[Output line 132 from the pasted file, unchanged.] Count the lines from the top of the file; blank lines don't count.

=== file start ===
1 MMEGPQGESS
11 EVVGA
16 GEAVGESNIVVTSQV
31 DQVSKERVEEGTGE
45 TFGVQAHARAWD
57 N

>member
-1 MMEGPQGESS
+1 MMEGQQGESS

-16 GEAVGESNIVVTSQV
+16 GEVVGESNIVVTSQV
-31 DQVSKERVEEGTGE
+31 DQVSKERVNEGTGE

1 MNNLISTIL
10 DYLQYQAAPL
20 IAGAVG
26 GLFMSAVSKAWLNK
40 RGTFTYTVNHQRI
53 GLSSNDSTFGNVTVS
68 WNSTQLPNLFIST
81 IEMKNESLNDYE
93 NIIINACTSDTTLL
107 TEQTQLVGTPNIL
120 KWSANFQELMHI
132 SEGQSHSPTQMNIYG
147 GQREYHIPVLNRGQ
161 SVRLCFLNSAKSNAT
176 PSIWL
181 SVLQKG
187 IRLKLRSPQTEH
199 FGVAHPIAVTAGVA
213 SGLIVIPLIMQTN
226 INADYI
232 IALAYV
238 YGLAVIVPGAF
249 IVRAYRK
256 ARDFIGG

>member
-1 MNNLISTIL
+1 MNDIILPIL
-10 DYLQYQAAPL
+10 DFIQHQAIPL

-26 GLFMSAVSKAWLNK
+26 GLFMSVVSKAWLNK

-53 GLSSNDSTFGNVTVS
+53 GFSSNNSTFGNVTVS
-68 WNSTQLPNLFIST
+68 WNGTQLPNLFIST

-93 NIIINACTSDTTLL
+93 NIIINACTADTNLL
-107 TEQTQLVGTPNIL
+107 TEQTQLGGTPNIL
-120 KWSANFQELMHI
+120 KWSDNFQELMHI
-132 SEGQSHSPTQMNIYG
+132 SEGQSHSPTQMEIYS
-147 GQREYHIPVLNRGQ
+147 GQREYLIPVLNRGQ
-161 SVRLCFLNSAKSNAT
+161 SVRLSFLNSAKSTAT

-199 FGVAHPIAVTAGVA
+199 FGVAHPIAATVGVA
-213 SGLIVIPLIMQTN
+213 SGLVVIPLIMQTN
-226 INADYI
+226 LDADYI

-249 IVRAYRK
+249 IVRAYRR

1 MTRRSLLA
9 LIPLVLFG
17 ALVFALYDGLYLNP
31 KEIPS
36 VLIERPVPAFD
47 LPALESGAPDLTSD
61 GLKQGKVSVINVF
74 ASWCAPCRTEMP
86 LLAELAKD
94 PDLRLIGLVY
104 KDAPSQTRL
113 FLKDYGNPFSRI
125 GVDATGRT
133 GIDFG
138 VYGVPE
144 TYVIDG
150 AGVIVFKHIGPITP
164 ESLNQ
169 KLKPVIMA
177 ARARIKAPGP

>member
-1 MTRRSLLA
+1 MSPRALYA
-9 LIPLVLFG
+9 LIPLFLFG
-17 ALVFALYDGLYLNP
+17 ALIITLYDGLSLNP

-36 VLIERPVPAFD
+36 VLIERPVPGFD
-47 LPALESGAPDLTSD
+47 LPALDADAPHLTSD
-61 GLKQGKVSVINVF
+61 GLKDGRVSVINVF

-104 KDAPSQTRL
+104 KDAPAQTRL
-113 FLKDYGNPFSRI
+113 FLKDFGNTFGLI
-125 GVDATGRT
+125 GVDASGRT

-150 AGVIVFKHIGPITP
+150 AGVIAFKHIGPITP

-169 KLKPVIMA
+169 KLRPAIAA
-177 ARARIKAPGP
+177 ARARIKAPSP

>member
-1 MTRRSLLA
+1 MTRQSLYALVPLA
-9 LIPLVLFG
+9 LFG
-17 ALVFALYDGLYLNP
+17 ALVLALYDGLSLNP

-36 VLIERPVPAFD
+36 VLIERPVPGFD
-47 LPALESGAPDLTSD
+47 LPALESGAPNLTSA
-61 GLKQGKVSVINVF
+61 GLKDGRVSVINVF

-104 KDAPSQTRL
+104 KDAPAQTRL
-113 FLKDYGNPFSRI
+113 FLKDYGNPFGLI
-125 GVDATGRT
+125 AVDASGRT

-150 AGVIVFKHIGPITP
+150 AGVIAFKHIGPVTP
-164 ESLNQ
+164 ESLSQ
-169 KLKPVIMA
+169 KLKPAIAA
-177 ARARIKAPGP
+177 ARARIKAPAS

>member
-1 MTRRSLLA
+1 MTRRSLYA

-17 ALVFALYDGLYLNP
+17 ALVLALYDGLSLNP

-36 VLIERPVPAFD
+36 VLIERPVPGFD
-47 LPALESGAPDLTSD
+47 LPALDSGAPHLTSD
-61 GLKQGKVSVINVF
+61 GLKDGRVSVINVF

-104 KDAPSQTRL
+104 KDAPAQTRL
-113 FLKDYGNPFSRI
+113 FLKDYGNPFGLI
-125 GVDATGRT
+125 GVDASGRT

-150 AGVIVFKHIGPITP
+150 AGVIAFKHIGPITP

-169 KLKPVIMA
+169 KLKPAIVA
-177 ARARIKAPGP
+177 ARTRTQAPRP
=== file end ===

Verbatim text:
+125 AVDASGRT